And so what happens is now there is a new Pharaoh who knew nothing about Joseph. Jacob’s family now 440 years later, has become the great nation of Israel, a nation of a few million people. And this new Pharaoh despises, enslaves, and abuses God’s people. They are in misery. And so God’s people reach a point where they cry out to him, begging for deliverance, and God answers. God determines that he will set his people free, and he does so through a mediator, a prophet named Moses.
God appeared to Moses in the flame of a burning bush and says, “Go tell the Pharaoh let my people go so that they might be free to worship me.” He sent Moses to be their ruler and savior, and by means of many wonders and miraculous signs, he led them out of Egypt, through the Red Sea, and into the wilderness. Moses was with the Assembly of God's people in the wilderness, when God spoke to him again at Mount Sinai.
“The Lord called to him from the mountain and said, "This is what you are to say to the house of Jacob and what you are to tell the people of Israel: 'You yourselves have seen what I did to Egypt, and how I carried you on eagles' wings and brought you to myself. Now if you obey me fully and keep my covenant, then out of all nations you will be my treasured possession. Although the whole earth is mine, you will be for me a kingdom of priests and a holy nation’ " (Exodus 19:3-6).
So here we are with a few million former slaves suddenly set free, but they’re not living free. They’re committing adultery. They’re stealing from one another. They’re coveting. They’re lying. They’re not raising their children in the Lord. They’re worshiping false gods in addition to the real God. And though they’re set free, they’ve chosen to not live free, so God’s going to speak to them. God’s going to be loving, gracious, and patient just as he was with the Pharaoh and just as he is with us.
And I give you all this background because if we only start in chapter 20, we take the Bible out of context like those who are Seventh Day Adventist, Jehovah’s Witness, or Mormon. You know it’s like if you do this God’s going to punish you… if you don’t do that God going to bless you. But that’s not it. We read chapter 20 in the context of God has already loved, he’s already set free, he’s brought them to himself, and he’s already adopted these kids into his family.
So it’s not about obeying him so that he’ll love you; it’s about him loving you and helping you to obey. The context is very important. We can’t ignore the first nineteen chapters and launch into some form of self-imposed morality in the twentieth chapter. And so here Moses passes on the life-giving words we’re going to read today. God speaks to his people, and here’s what he has to say: First, he tells them that he is the Lord God.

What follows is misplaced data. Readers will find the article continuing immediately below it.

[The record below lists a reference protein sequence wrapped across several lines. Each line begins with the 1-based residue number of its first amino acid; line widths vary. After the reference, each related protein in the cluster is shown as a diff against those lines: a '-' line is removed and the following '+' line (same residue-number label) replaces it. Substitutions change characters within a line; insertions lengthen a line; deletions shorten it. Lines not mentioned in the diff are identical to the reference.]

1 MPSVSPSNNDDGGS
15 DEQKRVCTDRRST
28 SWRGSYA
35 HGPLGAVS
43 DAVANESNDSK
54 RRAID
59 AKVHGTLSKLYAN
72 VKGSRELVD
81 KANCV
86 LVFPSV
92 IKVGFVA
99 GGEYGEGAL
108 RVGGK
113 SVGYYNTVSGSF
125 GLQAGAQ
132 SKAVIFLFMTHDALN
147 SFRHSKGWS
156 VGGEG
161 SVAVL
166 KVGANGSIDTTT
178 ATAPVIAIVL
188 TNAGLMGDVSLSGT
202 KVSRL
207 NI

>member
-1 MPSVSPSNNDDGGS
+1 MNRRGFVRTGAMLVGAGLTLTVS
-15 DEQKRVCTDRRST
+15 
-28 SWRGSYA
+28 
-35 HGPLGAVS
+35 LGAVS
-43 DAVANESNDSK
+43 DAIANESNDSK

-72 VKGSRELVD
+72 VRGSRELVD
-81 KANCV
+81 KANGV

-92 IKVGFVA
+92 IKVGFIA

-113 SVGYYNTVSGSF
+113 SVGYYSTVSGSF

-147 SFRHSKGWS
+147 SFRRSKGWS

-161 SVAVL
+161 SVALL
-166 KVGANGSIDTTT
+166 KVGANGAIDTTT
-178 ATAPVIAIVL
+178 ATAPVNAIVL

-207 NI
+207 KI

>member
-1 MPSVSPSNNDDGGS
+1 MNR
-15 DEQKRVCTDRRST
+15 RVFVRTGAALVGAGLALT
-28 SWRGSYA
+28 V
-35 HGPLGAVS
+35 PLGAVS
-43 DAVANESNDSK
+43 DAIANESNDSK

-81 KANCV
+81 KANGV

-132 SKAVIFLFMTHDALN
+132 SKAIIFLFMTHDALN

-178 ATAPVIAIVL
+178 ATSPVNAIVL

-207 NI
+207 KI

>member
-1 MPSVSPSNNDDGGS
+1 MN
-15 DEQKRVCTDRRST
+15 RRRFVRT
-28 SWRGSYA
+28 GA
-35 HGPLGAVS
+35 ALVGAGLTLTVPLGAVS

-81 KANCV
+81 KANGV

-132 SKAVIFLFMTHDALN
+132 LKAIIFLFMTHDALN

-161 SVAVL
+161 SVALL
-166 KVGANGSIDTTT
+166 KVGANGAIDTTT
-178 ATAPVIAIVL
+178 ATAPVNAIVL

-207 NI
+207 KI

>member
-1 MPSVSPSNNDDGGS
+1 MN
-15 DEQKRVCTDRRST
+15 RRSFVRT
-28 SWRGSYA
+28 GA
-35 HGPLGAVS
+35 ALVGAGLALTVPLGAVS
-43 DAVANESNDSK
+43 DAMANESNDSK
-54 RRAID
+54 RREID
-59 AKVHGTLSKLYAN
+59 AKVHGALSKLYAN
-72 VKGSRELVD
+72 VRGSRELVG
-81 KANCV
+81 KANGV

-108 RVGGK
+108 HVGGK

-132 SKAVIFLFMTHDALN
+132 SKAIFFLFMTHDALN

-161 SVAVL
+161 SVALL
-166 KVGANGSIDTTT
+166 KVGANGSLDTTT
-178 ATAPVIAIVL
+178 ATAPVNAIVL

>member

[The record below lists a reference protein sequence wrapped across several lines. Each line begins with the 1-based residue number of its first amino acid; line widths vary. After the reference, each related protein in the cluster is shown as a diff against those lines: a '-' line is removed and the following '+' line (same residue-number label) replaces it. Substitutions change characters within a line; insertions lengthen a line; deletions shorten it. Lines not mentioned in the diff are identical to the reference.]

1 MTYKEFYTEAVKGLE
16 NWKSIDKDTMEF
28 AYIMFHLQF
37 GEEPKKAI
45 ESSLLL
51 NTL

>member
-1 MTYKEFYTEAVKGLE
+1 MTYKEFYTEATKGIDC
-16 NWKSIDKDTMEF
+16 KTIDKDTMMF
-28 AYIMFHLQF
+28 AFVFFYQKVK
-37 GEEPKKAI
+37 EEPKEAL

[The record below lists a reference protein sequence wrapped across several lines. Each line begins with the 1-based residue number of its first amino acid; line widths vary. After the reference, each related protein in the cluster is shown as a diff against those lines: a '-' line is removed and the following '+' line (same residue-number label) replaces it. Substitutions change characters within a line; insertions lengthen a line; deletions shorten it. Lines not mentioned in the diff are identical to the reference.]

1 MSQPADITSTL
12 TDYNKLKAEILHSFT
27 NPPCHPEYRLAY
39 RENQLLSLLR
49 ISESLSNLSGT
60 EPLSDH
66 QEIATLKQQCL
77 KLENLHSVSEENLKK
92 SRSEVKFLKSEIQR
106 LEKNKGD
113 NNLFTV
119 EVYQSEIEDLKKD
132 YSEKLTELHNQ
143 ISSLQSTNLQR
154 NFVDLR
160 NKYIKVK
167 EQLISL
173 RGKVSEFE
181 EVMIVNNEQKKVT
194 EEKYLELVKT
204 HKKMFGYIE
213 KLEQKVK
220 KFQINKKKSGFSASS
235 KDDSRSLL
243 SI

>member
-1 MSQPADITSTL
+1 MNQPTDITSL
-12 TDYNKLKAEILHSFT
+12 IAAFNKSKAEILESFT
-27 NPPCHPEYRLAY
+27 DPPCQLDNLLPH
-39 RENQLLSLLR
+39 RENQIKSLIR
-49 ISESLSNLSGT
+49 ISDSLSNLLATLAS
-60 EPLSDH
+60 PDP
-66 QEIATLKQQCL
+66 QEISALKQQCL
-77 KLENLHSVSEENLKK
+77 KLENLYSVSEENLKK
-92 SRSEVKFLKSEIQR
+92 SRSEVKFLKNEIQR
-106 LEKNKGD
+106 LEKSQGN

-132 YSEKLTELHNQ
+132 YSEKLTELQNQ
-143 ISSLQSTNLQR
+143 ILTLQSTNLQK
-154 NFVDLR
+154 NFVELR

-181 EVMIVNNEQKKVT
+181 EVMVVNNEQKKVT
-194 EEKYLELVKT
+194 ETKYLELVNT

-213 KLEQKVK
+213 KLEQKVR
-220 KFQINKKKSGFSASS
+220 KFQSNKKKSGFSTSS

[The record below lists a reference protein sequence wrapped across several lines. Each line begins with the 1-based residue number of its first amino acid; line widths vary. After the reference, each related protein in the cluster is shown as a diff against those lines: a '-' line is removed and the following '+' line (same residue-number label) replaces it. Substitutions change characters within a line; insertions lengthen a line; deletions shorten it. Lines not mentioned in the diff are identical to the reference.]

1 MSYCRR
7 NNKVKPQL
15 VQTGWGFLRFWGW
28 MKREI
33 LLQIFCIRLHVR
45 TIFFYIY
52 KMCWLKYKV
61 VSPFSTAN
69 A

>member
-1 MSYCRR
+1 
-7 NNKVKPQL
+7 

Reading at Exodus 20:1–2,
“And God spoke all these words: "I am the Lord your God, who brought you out of Egypt, out of the land of slavery.”
So the first thing, I want to draw your attention to is who speaks? It’s God. This is what God says. This is what we believe, it’s what God says, it’s what the Bible says, and though Moses is writing here, it’s ultimately God who is speaking. And we need to know this. When we open the Bible, God is speaking to you. You’re hearing from him. So, we don’t believe that this is speculation about God. We believe this is revelation from God. And at CCC this is at the core of what we believe.
So God’s going to say something. And He’s going to start by telling us who he is. This is very important, because apart from revelation, we wouldn’t know who God is; if God didn’t tell us who he is, we wouldn’t know who he is. And here’s the good news: our God tells us who he is. He says, “I am the Lord your God.” It’s very personal.
And so what God is going to do here is give us laws. Laws that are repeated, described, and explained in a multitude of ways. 10 ways to be at peace. 10 ways to be secure. 10 ways to be safe. 10 ways in which God is saying, “I’ve adopted you, and I need you to do these things because I love you, they’re good for you, and they’re good for others.”
I’ll give you an illustration. Our dog Ruby just turned six months old yesterday. And when we first got her we wanted to protect her from the dog next door who is very territorial. I know this because we had several serious brawls with our last dog. So anyway we got a wireless electric fence and collar to keep Ruby near our house. If she approaches the safe boundaries she hears a beeping noise and turns back. If she pushes the boundaries of what is safe she experiences the shocking excitement and tingling jolt of the corrective action because I care for her and don’t want her to be dog food.